These resources are a MUST for either learning, reviewing, or analyzing stories using various literature elements such as characters, setting, point of view, plot, irony, theme, symbolism, and foreshadowing.
* The PREZI includes 23 videos explaining aspects of the terms.
Most videos are 3-4 minutes with three being 11-12 minutes. If this Prezi is presented all at once, the video total time is 65 minutes, plus time is needed to view and discuss a few documents and pictures.
* A three-page worksheet for student notes include helpful clip art as visual aids. A teacher key is included. These notes are useful when students actually analyze literature based on so many literary elements.
* Students read an interesting short story and analyze it. The story can be printed on one sheet of paper, both sides. The story "The Test" fascinates students because it is surprisingly about taking a driver's test, but there are several ironic twists!
* A Story Analysis Sheet (SAS) with these terms helps students to think about each term and to analyze a story using them. This is a one-page, two-sided document. A teacher key is included.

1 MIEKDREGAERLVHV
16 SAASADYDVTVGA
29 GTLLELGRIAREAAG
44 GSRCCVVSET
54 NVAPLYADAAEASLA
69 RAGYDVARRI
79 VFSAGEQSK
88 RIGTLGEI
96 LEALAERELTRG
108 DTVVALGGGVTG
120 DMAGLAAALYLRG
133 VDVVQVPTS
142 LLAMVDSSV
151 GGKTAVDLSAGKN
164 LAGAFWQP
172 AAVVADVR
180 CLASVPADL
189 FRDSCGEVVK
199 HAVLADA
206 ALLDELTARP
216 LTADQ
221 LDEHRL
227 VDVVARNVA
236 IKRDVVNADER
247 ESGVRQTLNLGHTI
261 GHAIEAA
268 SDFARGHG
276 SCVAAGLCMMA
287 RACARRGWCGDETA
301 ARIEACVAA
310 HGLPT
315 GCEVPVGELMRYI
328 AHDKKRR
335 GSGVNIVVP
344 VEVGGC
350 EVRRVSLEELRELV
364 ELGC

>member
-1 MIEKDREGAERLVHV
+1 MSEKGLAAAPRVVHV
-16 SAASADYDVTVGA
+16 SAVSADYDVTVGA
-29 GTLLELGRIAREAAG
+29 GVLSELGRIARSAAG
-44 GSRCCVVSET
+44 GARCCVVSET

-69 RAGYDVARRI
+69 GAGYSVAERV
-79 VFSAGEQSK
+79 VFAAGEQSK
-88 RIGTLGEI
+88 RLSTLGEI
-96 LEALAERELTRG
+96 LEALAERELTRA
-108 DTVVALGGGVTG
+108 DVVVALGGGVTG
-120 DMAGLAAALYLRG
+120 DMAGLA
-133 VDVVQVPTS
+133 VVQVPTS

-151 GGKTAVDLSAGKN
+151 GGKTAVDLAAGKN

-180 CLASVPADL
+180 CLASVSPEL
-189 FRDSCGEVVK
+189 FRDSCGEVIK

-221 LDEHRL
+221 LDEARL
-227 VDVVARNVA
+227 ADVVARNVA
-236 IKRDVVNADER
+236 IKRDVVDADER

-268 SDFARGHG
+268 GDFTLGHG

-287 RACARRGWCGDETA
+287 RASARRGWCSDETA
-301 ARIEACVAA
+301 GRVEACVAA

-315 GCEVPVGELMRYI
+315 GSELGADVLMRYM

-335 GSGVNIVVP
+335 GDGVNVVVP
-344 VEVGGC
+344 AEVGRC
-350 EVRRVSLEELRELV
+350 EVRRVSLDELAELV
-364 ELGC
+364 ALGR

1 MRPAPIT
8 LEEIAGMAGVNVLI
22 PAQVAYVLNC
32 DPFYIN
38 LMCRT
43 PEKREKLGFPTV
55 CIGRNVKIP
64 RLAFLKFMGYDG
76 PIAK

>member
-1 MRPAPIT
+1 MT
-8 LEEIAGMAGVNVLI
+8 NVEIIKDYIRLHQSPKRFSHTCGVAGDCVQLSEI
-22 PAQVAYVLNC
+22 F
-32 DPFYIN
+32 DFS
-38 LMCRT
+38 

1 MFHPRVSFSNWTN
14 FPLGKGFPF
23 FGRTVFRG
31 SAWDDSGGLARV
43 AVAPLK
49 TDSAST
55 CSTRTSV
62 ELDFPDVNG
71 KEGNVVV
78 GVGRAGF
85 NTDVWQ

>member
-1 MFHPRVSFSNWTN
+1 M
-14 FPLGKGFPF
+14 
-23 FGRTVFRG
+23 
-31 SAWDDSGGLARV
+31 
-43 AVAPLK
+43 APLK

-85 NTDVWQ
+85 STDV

* A PowerPoint presentation of the answer key for analyzing this story is included. Each element can be discussed separately before the answers to the next element are shown. This has six slides with numerous animations to show one element at a time.
Although you may want to present this unit as a whole, you can also use the PREZI to present only the specific terms you are currently teaching. The terms defined and used to analyze include the following: setting, point of view (1st, 2nd, 3rd, limited, omniscient), mood, tone, antagonist, protagonist, dynamic and static characters, internal and external characterization, plot, conflict, climax, conclusion, internal and external conflicts with categories, foreshadowing, symbol, irony (verbal, situational, and dramatic), and theme.
Although many terms are defined and covered, analyzing a story with them is not so cumbersome. Doing the SAS with a few stories in a row gives them great practice, and eventually you could assign a story for them to do on their own as a test. This shows more analytical and synthesizing skills than a multiple choice test, and you don't have to find or create a test for every story.
Once students have practiced analyzing stories using of all these elements, it is easy to assign literary analysis paragraphs to explain the dynamic character, the ironic elements in the story, or the themes, etc. After students become proficient doing short stories, we move on to a novel. Their paragraphs then become essays.
The strong point about this unit is that it can be reviewed and used multiple times in multiple classes. This is a resource that will have a permanent place in your bag of tricks!